Illustrated GTO Buyer’s Guide by Paul Zazarine
Published 1994, by Motorbooks International Publications
Purchased used from a collector ad on kijiji.ca
I try to vary my blog offerings, as much as I can based on the books in my collection. I mean, I acquire what I like from what I see offered, so there’s often some overlap and repetition. That is the case with a recent acquisition, the Illustrated GTO Buyer’s Guide.
The second book I reviewed for this blog was the Illustrated Camaro Buyer’s Guide, also published by Motorbooks International. And it wasn’t very long ago that I had reviewed both GTO: A Source Book and GTO Volume II: A Source Book. You see how this review might seem like rehashing stuff I’ve read already. But, there actually is some value here, because this book isn’t just a copy of either of those previous books.
Let’s take the Illustrated Camaro Buyer’s Guide first. These books are pretty identical in physical dimensions, save that the Camaro book is 32 pages longer. Both are written by known experts on the car in question – in this case, the late Paul Zazarine who specialized in Pontiacs and was a leading authority on the GTO. The general layout is the same in these books – chapters cover a few years of the model, with cars rated in terms of desirability at the chapter start. Both books have many pictures, all in black and white. But, there are certainly differences between the 2 books.
The Camaro book features a single production number for the complete year (all Camaro production), describes significant points for each model year such as engines and options, and includes a box detailing options and colours, and another that gives overall specs for the year, including base engine specs and dimensions. However, the GTO book breaks each year’s production numbers out by body style, engine and transmission. Compared to the Camaro book, there’s significantly more detailed info on the various GTO offerings.
While there are no option code charts, Zazarine provided charts denoting engine and transmission codes, as well as paint, convertible and vinyl roof colours, and interior codes. The GTO book is quite a bit more detailed in terms of how to spot real (versus cloned) GTOs as well as drilling down into the more rare engine and transmission combinations. Also, where the Camaro book had appendices with some valuations, the GTO book avoids this, which makes sense as those valuations can quickly become irrelevant as time passes.
Similar to the Camaro guide, there is a significant amount of detail on each year of GTO. Each model year section goes over things such as engine revisions, tape stripe differences, body design updates, changes to interior panels, upholstery, and other year-to-year revisions. Details such as the fact that 1971 GTOs have plain round front turn signals, while 1972 has the same signals but with added crosshairs design, help the potential buyer figure out what they’re looking at. Also important, Zazarine provided examples of cars that can’t be figured out by looking at the car alone. For example, some The Judge models have no identifier in their VIN, and while the presence of some items may suggest a true Judge, the only way to determine authenticity is through order forms and other paperwork.
Unfortunately this little book is not without a few minor flaws. These are mostly minor, generally confined to production charts in terms of inconsistent line spacing and in the instance of 1973, a duplicate production number chart. I did not find any numbers that seemed out of whack, it really came down to formatting issues.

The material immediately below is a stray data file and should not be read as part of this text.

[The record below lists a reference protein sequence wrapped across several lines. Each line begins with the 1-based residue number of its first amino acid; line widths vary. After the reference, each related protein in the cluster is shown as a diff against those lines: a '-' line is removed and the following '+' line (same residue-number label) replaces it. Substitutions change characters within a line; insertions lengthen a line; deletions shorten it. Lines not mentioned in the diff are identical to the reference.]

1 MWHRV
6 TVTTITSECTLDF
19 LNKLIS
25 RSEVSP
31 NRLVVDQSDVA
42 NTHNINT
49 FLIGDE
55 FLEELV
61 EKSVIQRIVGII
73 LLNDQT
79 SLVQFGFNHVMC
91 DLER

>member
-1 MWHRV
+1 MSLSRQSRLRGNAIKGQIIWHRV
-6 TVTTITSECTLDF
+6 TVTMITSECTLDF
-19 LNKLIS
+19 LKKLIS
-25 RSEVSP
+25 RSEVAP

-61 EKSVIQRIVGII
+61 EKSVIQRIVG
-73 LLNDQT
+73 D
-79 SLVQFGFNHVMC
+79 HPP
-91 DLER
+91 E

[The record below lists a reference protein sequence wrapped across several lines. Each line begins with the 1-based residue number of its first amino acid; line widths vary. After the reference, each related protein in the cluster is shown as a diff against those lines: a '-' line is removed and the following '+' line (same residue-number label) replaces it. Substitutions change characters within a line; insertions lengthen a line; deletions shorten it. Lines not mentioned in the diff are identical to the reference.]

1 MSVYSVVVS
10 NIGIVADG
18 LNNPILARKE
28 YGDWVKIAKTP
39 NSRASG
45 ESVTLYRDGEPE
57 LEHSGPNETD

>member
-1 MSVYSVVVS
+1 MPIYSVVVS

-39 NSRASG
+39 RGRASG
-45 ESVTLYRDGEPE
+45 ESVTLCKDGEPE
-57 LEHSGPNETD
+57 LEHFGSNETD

In some respects, the Illustrated GTO Buyer’s Guide is very much of its era. Compared to the Camaro guide, it seems much more geared towards the person looking at an old car as part investment. The Camaro guide does this too, but my copy was published in 1985. The GTO book is from 1994, when the muscle car investment craze was a little more heated up, and cloning of rare models from more common cars presented itself as an issue. As such the GTO book shows itself as a decent resource when it comes to explaining how to go about identifying true GTOs, and the difficulties involved for years when GTO was merely an option on the Lemans.
Really, this GTO Buyer’s Guide is a great companion book. Certainly it’s a good stand-alone that can introduce one to the GTO. This Buyer’s Guide fills a niche within a collection of books. I reviewed The Standard Catalog of Pontiac 1926-2002, which gives an overview of each year’s offerings from Pontiac. It features specifics, but is not detailed enough in terms of the GTO itself. The GTO Source Books that were reviewed provide some great period-correct literature in terms of ads and brochures, though they do not provide any analysis or explanation in context of the later collector car market. But, when adding the Buyer’s Guide to the Standard Catalog and the GTO Source Books, one starts to build a library that can lead to being a learned individual where it comes to GTOs (of course this method works with whatever cars you fancy).
It should be noted that this edition of this GTO book is complete for the 1964-74 run of production. It does not include any reference to the reborn GTO which debuted some 8 years after this book was published.
So, was adding the Illustrated GTO Buyer’s Guide worthwhile? I think so. It’s a great fact-filled reference about one of the most revered muscle cars. It’s the book you grab when that guy at cruise night says your ‘71 Goat never came with those Honeycomb wheels or that no GTO ever came with a 2 barrel carb. If Pontiacs are your thing, it’s a great one to pick up.
Pros: a significant resource on a key muscle car; extensive and detailed information one each model year
Cons: as always, coloured pictures would have been nice
Where to find it: Amazon, used bookstores, private sales